The IPTV Juggernaut and the Future of Broadband

24 Jun 2008

By John Janowiak, President, International Engineering Consortium

The trend toward greater IPTV deployment continues unabated, and at a time when the global economy is in slowdown mode, the application is helping the telco industry worldwide buck the trend.

Recently, Yankee Group reported that IPTV subscribers in America might hit 97 million within the next three years – compared to only 1.4 million in 2007. And the growth is not just centered in the U.S. Infonetics Research has indicated that the IPTV/SDV market will experience double-digit growth within the same three-year timeframe, to reach a global $9.8 billion annually.

These kinds of numbers are good news for an industry that has seen revenues from traditional fixed-line services, such as voice, decrease in recent years. As carriers such as Telefonica and China Telecom proceed with their IPTV deployments, the industry is gearing up for a world in which subscribers increasingly turn away from cable operators and satellite service providers.

Nevertheless, there remain some critical issues surrounding IPTV deployment and services, including the transition to all-IP, increasing broadband rate, QoS, revenue models, services delivery, etc. – the answers to which hold the key to the application's future prospects. Debating these issues is the focus of important forums around the world, especially the International Engineering Consortium's Broadband World Forum Asia 2008, to be held July 15-18 in Hong Kong.

Getting It Right
As the industry embraces IPTV in the real world, many are finding that QoS – or rather, Quality of Experience (QoE) – is the key to video services success. Making this happen involves a variety of factors, such as broadband throughput, services control and diversity, and innovative, interactive applications. However, carriers are encouraged by the success of rollouts such as Orange, Free, NeufCegtel, Fastweb, and PCCW, and as a result are pouring money into the IPTV promise.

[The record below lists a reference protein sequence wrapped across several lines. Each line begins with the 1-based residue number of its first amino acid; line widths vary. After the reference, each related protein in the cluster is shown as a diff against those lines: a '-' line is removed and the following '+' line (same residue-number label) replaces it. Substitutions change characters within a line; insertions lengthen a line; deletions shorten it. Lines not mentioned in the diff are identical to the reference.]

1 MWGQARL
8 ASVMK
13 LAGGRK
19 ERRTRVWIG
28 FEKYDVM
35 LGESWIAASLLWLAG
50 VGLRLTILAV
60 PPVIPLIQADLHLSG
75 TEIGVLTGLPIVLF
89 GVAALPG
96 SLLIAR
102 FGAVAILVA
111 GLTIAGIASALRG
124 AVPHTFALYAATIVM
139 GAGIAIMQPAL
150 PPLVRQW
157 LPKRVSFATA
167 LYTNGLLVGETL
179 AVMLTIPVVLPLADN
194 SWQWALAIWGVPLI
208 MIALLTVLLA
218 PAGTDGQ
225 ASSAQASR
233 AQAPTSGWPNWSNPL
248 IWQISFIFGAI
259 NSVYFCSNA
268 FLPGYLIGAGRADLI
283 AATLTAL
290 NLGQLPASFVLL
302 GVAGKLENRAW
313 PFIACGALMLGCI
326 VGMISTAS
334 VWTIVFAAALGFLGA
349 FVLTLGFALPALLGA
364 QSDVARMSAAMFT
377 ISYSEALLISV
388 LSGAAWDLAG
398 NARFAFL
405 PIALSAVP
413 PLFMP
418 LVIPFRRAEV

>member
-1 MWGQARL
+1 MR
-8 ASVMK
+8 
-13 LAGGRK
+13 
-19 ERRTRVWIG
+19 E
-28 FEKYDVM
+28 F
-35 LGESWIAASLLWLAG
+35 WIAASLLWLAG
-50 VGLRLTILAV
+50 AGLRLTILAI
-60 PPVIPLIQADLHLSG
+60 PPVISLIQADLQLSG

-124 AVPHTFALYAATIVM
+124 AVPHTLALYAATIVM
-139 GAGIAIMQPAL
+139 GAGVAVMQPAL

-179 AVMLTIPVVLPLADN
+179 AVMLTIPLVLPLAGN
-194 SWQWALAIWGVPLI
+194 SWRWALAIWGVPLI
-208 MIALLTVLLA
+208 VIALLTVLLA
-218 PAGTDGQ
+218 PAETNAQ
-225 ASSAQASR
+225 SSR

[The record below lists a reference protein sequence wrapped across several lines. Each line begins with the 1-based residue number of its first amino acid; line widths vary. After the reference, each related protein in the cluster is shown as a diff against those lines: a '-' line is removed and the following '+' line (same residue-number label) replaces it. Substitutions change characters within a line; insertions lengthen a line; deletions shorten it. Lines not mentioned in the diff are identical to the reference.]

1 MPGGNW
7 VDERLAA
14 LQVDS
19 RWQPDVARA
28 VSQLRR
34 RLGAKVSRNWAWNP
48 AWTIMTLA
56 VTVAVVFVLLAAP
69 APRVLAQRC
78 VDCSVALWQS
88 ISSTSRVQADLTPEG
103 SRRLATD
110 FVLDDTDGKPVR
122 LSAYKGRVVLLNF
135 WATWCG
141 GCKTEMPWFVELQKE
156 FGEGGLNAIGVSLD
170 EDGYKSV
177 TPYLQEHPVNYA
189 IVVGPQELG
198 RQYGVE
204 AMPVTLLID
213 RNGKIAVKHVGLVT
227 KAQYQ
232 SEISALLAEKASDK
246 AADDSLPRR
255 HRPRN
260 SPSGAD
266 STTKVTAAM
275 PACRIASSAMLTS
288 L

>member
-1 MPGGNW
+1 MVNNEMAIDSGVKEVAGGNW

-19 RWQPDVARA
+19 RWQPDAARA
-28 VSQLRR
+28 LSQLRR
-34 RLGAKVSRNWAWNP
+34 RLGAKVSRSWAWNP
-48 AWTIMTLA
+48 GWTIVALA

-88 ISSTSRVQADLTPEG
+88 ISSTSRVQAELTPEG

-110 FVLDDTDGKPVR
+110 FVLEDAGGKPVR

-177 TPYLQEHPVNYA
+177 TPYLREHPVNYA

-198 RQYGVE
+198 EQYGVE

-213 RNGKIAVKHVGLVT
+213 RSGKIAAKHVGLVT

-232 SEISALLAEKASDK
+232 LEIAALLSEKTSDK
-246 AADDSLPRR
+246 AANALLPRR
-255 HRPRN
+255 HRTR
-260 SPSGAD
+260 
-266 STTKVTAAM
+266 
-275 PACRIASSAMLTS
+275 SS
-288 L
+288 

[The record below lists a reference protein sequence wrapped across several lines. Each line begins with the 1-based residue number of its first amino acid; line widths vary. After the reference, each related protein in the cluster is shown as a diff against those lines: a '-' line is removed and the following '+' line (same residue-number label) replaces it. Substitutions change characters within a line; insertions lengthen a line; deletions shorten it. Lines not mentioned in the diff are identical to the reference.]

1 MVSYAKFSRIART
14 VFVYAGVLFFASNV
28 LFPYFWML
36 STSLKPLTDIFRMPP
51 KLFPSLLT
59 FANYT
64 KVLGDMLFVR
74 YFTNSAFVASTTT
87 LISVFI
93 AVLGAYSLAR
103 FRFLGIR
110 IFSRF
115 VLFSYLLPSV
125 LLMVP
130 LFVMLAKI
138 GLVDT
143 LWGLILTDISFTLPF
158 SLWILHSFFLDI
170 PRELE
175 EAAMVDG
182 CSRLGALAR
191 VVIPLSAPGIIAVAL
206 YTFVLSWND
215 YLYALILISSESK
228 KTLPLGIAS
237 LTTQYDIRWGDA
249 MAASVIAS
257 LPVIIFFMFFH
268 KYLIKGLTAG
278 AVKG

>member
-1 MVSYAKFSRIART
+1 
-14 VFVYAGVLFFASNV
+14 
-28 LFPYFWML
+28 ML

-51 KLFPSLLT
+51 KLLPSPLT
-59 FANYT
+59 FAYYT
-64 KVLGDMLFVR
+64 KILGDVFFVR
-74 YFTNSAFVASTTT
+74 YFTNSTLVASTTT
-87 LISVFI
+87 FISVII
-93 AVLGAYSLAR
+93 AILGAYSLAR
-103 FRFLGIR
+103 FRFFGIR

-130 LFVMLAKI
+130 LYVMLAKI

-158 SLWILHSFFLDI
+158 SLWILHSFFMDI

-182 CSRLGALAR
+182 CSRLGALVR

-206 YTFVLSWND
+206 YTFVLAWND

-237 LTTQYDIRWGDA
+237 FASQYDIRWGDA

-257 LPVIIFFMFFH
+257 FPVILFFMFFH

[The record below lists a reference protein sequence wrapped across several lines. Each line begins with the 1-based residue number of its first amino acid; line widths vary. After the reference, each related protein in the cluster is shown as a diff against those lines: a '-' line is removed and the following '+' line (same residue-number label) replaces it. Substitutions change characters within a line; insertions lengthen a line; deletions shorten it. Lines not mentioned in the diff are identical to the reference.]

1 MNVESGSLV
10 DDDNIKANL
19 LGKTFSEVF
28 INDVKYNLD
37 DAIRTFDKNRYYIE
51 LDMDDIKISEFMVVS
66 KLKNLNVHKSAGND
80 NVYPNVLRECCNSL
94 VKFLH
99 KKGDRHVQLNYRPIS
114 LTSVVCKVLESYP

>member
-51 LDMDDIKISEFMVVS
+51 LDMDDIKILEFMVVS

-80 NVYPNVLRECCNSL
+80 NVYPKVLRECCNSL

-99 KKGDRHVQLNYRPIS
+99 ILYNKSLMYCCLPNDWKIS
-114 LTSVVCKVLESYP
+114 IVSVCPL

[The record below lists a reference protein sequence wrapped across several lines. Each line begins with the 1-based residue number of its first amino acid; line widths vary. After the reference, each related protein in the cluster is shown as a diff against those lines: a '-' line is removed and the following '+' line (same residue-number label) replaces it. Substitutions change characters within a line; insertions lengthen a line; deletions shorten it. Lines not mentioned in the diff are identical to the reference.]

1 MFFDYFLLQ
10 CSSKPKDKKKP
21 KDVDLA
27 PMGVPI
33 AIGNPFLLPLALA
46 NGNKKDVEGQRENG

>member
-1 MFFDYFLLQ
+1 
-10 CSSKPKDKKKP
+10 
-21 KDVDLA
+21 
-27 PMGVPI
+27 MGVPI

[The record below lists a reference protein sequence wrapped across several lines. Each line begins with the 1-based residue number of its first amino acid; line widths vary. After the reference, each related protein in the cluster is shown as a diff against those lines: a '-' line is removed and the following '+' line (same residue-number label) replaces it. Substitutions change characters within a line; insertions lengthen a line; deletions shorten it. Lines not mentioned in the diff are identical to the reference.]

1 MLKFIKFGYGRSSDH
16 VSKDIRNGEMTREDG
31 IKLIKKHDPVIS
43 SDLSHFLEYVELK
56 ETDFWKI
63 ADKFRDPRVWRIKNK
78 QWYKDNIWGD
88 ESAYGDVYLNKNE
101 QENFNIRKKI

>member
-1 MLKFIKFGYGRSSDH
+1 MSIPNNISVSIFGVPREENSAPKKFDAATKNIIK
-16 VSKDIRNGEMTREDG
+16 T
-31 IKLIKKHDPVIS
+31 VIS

"Service providers continue to build out headends and spend on IP set-top boxes to aggressively court video subscribers," says Jeff Heynen, directing analyst for IPTV at Infonetics. "IPTV, in its pure and hybrid forms, continues to grow steadily and is poised for bigger growth as operators clear regulatory hurdles, MPEG-4 HD set-top boxes become more widely available, and as operators lock up exclusive broadcasting arrangements with professional sports leagues, movie studios, and international programmers."

The emphasis on QoE, however, is becoming paramount. After all, deploying IPTV in the lab or in trial is one thing—deploying it on a mass scale to hundreds of thousands of residential users in the real world with adequate QoS is another. Customers who turn from their traditional cable provider to try telco IPTV will give the service a fair try – if it fails to live up to expectations, service providers can say goodbye forever to that prospect.

This reality is driving carriers to "get it right" out of the gate, and hence proceed cautiously with their IPTV rollouts. For example, Ireland's Smart Telecom is planning a careful introduction of the service across Ireland in April, making sure the QoS is solid before mass rollout.

"We will begin with a soft-launch where we will select customers closest to exchanges or who are on the smaller copper loop closest to the exchange," says Pio Murtagh, CTO of Smart Telecom. "Once we're happy with the quality of service, we will begin a general rollout."

Helping carriers get their IPTV networks in place is a key focus of the Broadband World Forum Asia. Among a range of issues, the conference sessions will look at alternatives and strategies for upgrading the access and metro networks to accommodate the service agility and dynamic infrastructure needed for IPTV, VoD, and personalized services.

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